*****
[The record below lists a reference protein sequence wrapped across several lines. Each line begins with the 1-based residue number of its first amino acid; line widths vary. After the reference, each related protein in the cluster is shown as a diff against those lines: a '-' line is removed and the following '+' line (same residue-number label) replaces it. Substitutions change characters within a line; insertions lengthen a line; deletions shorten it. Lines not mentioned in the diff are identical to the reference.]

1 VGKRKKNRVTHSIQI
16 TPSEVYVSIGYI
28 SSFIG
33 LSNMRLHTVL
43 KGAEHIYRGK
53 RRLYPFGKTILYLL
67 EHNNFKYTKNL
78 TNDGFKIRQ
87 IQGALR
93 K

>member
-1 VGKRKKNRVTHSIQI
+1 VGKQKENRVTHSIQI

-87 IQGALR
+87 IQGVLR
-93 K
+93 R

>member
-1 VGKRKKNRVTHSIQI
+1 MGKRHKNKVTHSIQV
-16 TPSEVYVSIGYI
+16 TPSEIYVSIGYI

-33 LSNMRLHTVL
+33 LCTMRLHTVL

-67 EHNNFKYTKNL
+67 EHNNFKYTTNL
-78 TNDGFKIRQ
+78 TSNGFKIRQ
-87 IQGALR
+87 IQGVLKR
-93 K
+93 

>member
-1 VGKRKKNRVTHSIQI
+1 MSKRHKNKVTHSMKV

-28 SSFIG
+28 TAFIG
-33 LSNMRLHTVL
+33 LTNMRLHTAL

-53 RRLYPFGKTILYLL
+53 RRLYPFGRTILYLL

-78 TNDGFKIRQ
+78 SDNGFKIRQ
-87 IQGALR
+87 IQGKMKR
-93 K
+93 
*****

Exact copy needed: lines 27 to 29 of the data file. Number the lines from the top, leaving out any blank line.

+67 EHNNFKYTTNL
-78 TNDGFKIRQ
+78 TSNGFKIRQ